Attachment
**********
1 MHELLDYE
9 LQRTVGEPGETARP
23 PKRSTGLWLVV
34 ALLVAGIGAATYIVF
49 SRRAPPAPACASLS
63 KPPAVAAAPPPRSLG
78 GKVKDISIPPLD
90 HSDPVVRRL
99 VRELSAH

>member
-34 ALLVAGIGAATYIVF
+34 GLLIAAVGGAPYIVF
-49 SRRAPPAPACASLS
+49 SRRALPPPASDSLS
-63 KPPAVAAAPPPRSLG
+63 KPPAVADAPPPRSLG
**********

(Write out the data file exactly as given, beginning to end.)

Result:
1 MHELLDYE
9 LQRTVGEPGETARP
23 PKRSTGLWLVV
34 ALLVAGIGAATYIVF
49 SRRAPPAPACASLS
63 KPPAVAAAPPPRSLG
78 GKVKDISIPPLD
90 HSDPVVRRL
99 VRELSAH

>member
-34 ALLVAGIGAATYIVF
+34 GLLIAAVGGAPYIVF
-49 SRRAPPAPACASLS
+49 SRRALPPPASDSLS
-63 KPPAVAAAPPPRSLG
+63 KPPAVADAPPPRSLG